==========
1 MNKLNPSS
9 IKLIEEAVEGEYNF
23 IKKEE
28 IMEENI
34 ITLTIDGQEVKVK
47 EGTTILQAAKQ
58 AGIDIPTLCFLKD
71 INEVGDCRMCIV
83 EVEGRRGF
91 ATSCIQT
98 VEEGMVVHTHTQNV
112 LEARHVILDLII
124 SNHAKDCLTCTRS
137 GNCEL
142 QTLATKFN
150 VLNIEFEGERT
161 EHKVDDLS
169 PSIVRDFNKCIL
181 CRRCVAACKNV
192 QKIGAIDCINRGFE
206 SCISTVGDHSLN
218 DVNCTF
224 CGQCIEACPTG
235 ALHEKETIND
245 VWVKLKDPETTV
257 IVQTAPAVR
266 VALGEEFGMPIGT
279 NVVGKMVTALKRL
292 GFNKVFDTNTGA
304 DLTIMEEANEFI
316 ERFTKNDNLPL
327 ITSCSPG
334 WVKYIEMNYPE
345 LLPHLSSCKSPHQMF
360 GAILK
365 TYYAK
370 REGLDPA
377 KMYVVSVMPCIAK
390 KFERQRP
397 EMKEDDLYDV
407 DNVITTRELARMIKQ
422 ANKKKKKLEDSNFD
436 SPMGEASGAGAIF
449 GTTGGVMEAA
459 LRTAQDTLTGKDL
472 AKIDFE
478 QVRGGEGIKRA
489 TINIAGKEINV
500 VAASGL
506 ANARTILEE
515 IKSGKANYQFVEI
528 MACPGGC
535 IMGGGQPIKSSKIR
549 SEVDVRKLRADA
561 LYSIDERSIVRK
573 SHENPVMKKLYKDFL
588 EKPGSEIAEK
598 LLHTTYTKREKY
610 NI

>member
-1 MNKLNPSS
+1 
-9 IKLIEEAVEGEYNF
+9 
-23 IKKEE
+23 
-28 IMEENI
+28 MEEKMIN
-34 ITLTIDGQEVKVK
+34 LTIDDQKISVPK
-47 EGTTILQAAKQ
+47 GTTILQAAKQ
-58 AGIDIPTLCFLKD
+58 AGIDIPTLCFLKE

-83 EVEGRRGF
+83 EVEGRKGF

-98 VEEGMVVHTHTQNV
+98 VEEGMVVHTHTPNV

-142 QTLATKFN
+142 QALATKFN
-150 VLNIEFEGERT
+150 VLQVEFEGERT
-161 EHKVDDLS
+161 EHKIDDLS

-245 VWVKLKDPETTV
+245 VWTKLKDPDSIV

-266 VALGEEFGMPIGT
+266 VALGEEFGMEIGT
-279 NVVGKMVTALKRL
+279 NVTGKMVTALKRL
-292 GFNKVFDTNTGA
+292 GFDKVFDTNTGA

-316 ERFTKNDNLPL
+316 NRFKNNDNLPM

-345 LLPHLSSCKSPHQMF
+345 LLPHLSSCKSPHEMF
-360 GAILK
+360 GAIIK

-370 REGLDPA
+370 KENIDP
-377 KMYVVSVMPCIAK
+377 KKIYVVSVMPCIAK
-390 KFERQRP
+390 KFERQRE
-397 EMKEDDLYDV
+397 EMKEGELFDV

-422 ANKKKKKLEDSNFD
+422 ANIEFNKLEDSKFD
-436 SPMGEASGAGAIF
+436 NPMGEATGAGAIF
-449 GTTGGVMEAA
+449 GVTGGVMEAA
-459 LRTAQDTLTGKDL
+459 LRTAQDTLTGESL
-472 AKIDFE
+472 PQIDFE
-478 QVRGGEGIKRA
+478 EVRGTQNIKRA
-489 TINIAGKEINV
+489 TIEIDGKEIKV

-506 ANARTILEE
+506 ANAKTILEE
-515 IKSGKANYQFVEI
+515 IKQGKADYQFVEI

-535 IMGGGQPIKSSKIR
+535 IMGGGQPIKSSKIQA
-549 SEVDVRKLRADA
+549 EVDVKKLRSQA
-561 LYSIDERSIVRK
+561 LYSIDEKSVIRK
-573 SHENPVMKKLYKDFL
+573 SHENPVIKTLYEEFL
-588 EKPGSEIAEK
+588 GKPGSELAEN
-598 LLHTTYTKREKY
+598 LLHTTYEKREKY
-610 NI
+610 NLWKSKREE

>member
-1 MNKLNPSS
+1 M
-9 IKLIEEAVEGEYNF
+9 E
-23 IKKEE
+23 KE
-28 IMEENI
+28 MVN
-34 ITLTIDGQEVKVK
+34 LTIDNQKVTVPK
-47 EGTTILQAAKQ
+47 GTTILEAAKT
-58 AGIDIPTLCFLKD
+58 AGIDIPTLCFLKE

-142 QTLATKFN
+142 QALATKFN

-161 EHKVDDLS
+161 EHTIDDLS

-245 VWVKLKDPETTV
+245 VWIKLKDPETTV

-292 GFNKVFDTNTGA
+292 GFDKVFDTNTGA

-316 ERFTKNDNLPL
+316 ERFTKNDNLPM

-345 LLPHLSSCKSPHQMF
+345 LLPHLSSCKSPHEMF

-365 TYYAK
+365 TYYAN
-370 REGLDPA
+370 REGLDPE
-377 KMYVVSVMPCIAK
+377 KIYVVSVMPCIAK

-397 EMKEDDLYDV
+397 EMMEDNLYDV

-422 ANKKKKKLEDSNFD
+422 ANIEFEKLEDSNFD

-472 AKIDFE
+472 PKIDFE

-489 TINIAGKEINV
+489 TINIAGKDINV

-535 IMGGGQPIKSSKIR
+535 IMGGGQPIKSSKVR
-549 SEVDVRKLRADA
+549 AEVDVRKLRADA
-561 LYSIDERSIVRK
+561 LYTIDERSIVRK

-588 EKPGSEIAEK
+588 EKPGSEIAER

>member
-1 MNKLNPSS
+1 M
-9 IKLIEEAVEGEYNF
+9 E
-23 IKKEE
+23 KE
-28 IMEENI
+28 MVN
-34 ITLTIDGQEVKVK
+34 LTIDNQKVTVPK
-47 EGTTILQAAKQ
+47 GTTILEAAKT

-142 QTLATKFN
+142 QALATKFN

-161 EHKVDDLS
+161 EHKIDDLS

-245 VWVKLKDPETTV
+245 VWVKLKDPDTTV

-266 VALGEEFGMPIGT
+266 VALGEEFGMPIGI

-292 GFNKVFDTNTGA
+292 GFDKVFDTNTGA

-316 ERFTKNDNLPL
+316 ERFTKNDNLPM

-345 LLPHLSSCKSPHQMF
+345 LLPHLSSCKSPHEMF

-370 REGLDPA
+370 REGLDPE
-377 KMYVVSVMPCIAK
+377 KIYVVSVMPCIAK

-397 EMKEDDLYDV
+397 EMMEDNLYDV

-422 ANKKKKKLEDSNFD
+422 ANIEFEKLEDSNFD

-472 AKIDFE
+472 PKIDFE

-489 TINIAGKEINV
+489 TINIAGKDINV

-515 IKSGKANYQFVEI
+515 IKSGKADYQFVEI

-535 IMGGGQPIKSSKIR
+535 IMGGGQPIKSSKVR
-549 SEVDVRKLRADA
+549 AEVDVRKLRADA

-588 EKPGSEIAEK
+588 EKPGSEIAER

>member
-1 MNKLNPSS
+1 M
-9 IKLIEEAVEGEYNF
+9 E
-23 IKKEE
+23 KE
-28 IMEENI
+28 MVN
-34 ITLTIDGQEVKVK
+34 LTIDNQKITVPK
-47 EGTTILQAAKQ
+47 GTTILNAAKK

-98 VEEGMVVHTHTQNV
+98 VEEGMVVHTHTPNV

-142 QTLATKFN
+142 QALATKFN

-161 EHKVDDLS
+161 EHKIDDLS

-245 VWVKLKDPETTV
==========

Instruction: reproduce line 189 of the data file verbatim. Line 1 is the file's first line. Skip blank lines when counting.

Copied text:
-1 MNKLNPSS